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Naturalist’s Notebook: October 17 – October 23

* What a day of feeding on the southwest corner!! October 17 was filled with fantastic views of bubble clouds being broken by the huge, open mouths of humpback whales and by some of those same humpbacks lifting their flukes above the surface to slam them down, corraling the schooling fish into a tighter ball. And the calves! Taking advantage of their brief spell of freedom, while the moms were feeding, took quite an interest in the Dolphin 10. And when the time came to return to the harbor, the Dolphin 10 was escorted part of the way by a pod of common dolphins.
bubble-clouds-sept_30_img_1400open-mouth-with-fish21-may-ganesh-kick-feed-cam1-21-img_9145Common dolphinsCommon dolphins
* Among the more than half dozen humpback whales seen on October 18 was a female named Buckshot. It’s always good to see whales that you have seen in the past and know a little about. But today was not just a visit with an old friend. See, today it was noticed that Buckshot has a new wound behind her blowholes.
buckshot wound _IMG_3802
* One of the possible causes of this wound is a boatstrike. Nearly forty percent of the whales in the study population show signs of being struck by vessels. It remains, along with entanglement in fishing gear, one of the leading human induced causes of mortality in the western atlantic. If you operate a vessel, please be careful.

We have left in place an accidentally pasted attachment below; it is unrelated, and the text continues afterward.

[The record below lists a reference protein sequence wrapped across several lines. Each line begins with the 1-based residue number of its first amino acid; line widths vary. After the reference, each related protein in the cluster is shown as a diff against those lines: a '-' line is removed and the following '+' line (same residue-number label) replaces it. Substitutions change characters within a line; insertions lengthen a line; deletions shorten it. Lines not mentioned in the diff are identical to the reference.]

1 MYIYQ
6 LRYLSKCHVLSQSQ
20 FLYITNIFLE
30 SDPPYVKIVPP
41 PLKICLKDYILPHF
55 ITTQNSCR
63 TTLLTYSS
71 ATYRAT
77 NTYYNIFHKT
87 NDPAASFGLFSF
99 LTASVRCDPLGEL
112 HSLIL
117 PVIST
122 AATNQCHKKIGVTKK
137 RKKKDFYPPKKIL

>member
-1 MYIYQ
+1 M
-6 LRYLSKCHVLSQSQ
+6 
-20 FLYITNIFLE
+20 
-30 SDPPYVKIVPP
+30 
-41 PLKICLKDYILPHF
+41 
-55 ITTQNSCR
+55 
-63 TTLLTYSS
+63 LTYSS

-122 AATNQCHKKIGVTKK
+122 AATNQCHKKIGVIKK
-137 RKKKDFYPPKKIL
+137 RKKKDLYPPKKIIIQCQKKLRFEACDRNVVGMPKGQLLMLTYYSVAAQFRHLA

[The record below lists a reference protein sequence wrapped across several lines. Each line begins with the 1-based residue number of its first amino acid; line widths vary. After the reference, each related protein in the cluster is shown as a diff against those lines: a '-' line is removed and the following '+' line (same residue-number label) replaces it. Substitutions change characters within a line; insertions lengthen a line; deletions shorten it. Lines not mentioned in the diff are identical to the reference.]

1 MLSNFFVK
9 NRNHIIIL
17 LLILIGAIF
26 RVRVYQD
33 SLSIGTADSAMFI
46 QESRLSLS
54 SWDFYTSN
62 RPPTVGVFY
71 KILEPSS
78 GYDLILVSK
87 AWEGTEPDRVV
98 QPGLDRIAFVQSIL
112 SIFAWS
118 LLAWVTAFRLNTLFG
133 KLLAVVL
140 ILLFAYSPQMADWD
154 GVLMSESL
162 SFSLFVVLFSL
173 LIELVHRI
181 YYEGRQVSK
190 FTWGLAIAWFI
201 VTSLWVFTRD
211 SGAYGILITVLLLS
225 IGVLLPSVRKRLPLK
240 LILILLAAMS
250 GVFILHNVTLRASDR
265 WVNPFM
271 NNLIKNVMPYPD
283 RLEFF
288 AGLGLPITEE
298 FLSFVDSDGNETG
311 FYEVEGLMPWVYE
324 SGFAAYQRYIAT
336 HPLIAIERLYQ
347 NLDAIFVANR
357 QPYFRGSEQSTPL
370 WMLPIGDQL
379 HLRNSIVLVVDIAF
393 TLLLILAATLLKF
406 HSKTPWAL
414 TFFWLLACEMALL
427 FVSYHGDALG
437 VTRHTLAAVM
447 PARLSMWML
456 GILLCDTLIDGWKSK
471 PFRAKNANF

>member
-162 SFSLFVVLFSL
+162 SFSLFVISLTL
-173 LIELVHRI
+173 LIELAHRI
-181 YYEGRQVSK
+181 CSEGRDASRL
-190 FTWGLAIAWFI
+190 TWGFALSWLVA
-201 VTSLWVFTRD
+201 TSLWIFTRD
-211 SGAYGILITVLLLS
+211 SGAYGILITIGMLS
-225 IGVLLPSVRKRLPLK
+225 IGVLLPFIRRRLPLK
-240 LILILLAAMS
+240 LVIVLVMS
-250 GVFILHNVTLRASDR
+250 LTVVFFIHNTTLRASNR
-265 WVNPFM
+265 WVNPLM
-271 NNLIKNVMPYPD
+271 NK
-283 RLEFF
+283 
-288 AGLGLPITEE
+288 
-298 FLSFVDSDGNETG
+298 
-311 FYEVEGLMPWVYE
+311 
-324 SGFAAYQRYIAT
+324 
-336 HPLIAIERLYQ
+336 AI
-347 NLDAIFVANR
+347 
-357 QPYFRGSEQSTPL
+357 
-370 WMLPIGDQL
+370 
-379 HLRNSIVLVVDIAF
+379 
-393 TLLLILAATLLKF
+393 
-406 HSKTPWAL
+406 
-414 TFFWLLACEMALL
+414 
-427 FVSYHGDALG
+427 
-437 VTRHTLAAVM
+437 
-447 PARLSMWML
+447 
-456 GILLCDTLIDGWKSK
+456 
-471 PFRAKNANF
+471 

* October 19 was windy and rough. The Dolphin Fleet, in consideration of the safety and comfort of its passengers decided to cancel the trips so that the passengers could reschedule for a more mild day.
* “An ecosystem in action.” That was the way naturalist, Dennis Minsky, described the trips of October 20. The air was cold and the seas were beginning to subside from yesterday’s winds. The humpback whales were, once more, making their living on the southern end of Stellwagen Bank, employing both the blowing of bubbles and the kicking of their flukes to scare and confuse the small fish closer together. One of these whales was a female named Palette.
* Adding to the spectacle of the feeding humpbacks were the hundreds of northern gannets. From the juveniles with their gray-brown plummage to the adults with their striking white and black coloration, these birds were also taking advantage of the vast food source.
Northern GannetGANNETNorthern Gannet
* Unfortunately, the rest of the week was windy and rough, forcing the Dolphin Fleet to cancel all trips on October 21, 22, and 23.